When the Institute of Medicine, a nonprofit arm of the National Academy of Sciences, published three massive reports on the state of emergency care in the U.S. last June, Dr. Arthur Kellerman imagined they might serve as a call to action. The well-regarded studies—conducted over the course of three years by a committee of about 40 medical and policy professionals, including him—presented a dismal picture of overburdened, understaffed and underfunded emergency rooms. Yet despite a big rollout for the reports, including press conferences and congressional briefings, barely anyone seemed to notice. "It was disappointing," says Kellerman. "I was hoping that report would be viewed with as much concern, even alarm, as the committee had when it generated it."
The public may have grown inured to sirens warning about the emergency-room crisis, but the situation is more distressing than ever. Among the Institute of Medicine (IOM) committee's findings: a worrisome dearth of on-call specialists like neurosurgeons; poor coordination between ambulance squads and hospitals; and a woeful lack of preparedness for major disasters such as pandemic flu or a terrorist attack. While emergency department visits nationwide grew by 26 percent from 1993 to 2003, according to the IOM study, the number of hospital beds dropped by 17 percent and the number of ERs dropped by 9 percent. The authors also found a troubling increase in the practice of "boarding"—storing patients for hours or even days in the ER while they wait to be admitted to the hospital. In a survey of 90 ERs across the country on a typical Monday evening, 73 percent reported that they were boarding two or more patients. Then there's the issue of "diversion"—the rerouting of ambulances as hospitals reach the saturation point. One study found that a half-million ambulances were diverted in 2003—an average of one per minute. "It's a system that's just hanging together, and it's on the verge of collapse," says Dr. Brent Eastman, chief medical officer at Scripps Health in San Diego, and an IOM committee member. "This is one of the most profound crises that American medicine has ever faced."
So what can be done? With a health-care system as complex as the U.S.'s, no single, sweeping solution exists. But the IOM reports offered numerous recommendations to tackle the problems piecemeal. For starters, there's the basic issue of funding. The uninsured population is now estimated to exceed 45 million, and many among their number resort to the ER for their health-care needs. As a result, hospitals often get stuck with the bill. Though some safety-net providers qualify for additional Medicaid and Medicare money, it's usually not nearly enough. Hence the IOM's suggestion that Congress dedicates additional funding to those institutions that offer large amounts of uncompensated care (that idea has yet to gain traction on Capitol Hill). Some advocate a more ambitious agenda: universal health care coverage. "If we had that, we wouldn't be fooling around with all these complicated formulas all the time," says Richard Knapp of the American Association of Medical Colleges, which represents the nation's teaching hospitals. Yet that's a long shot politically, and would take years to accomplish.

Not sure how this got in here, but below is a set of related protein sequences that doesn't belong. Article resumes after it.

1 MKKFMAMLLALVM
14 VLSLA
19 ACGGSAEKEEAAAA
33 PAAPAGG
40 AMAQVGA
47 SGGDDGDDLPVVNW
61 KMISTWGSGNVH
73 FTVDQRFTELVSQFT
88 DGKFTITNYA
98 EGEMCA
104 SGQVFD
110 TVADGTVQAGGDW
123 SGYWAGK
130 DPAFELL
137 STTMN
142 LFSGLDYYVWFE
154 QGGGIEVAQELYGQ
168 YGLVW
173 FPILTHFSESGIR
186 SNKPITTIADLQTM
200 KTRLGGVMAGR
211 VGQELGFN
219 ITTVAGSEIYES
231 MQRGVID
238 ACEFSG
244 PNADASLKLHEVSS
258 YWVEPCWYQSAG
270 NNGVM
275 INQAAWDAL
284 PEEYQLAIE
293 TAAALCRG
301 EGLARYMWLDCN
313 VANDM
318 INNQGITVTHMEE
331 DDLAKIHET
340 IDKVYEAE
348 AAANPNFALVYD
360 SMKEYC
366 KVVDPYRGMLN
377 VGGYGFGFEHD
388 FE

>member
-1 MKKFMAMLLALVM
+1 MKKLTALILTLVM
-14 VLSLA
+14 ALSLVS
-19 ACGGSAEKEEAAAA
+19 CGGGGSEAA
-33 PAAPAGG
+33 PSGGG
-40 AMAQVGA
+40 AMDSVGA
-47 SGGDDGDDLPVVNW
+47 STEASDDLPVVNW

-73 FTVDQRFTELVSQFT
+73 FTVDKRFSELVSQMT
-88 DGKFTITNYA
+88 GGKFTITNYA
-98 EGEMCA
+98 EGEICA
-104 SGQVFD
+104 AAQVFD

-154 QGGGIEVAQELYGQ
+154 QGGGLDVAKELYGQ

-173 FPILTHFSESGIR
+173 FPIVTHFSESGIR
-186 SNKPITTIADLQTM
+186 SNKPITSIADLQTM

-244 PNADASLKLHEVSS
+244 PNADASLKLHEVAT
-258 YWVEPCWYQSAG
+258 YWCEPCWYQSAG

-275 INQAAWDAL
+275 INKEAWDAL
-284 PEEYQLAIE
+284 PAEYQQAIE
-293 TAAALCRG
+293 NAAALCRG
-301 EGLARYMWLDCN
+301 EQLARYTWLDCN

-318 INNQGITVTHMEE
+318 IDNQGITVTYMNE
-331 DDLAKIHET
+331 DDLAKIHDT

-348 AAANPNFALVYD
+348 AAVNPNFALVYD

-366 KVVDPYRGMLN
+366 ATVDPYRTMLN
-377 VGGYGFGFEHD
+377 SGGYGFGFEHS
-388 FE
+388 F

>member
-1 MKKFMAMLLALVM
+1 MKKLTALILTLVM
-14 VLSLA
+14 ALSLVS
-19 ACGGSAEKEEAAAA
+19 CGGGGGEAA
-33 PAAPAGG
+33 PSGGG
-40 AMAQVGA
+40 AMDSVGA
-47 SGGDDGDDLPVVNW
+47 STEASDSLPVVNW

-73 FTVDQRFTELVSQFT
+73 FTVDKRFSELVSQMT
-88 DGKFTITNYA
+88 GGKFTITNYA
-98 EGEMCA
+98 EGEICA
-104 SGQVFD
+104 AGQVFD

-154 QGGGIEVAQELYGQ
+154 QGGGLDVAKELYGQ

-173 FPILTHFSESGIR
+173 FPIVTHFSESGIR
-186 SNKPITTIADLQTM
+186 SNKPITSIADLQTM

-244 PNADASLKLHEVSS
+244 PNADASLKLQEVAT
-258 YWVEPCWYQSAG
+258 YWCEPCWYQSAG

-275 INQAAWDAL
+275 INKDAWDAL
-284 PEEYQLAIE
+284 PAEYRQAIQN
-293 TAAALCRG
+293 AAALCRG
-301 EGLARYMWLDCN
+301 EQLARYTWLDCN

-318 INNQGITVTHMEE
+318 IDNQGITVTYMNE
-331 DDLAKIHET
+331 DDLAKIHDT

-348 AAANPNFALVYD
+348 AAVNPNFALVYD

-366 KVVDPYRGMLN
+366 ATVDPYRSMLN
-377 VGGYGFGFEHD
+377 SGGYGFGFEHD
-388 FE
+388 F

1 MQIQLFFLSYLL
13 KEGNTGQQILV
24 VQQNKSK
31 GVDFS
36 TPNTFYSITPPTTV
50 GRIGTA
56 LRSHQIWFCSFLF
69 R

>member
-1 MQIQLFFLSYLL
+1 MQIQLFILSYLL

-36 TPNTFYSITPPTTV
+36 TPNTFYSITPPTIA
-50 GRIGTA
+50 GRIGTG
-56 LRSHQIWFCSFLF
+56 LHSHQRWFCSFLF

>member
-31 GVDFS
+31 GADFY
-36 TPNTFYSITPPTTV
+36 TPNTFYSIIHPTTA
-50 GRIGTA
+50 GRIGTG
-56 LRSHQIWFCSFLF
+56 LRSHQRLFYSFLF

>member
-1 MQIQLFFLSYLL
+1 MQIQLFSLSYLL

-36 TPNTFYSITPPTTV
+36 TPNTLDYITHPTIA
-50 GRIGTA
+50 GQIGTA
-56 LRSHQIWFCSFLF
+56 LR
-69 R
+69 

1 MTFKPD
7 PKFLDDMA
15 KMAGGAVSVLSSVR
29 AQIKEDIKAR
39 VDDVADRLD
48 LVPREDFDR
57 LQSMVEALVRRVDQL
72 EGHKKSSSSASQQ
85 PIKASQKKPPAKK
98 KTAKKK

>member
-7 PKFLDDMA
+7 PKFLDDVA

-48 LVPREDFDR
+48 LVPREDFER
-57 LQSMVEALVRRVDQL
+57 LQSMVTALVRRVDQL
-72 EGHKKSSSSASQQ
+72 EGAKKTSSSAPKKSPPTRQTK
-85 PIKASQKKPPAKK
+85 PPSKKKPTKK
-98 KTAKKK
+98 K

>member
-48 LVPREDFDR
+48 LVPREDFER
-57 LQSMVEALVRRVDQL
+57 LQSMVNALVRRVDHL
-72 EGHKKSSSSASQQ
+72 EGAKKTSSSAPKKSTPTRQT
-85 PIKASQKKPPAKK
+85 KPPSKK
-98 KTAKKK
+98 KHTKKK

Other ideas in the IOM reports appear more feasible. The authors, for instance, proposed that Congress create a lead agency for emergency care in the Department of Health and Human Services (HHS). Currently, that responsibility is spread out over numerous agencies—a situation, the committee says, that hampers decision-making and limits accountability. Another IOM suggestion seeks to remedy fragmentation among service providers, from ambulances to community hospitals to ERs. In most of the country, these entities don't have especially good communication with one another. A paramedic transporting a patient with a particular condition often has no idea where the most relevant treatment options or specialists are available at that moment. That information gap not only generates inefficiency, but it can cost the patient precious minutes. To address the problem, the IOM committee recommended the creation of regional trauma care systems—like one in Maryland—that can function as a sort of air-traffic control for patients, doctors and hospitals.
Officials at HHS, the main agency with responsibility for emergency care, say they've studied the IOM reports. "We're in the process of looking at how we can implement some of those recommendations," says Dr. Kevin Yeskey, director of HHS's Office of Preparedness and Emergency Operations. The agency has created a working group of representatives from all of HHS's operating divisions, such as the Centers for Disease Control and Prevention and the Centers for Medicare & Medicaid Services. That group is looking closely at three IOM ideas in particular: the establishment of a lead agency for emergency care, the creation of regional trauma-care systems and the funding of additional emergency-care research.